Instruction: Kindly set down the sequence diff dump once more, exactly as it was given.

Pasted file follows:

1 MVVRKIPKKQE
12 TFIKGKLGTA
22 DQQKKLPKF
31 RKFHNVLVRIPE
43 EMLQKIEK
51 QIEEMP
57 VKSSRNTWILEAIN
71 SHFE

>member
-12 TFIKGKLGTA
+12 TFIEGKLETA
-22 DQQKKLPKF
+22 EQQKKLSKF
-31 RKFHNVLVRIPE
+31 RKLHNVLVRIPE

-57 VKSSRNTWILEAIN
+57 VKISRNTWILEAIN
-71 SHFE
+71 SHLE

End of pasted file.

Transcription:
1 MVVRKIPKKQE
12 TFIKGKLGTA
22 DQQKKLPKF
31 RKFHNVLVRIPE
43 EMLQKIEK
51 QIEEMP
57 VKSSRNTWILEAIN
71 SHFE

>member
-12 TFIKGKLGTA
+12 TFIEGKLETA
-22 DQQKKLPKF
+22 EQQKKLSKF
-31 RKFHNVLVRIPE
+31 RKLHNVLVRIPE

-57 VKSSRNTWILEAIN
+57 VKISRNTWILEAIN
-71 SHFE
+71 SHLE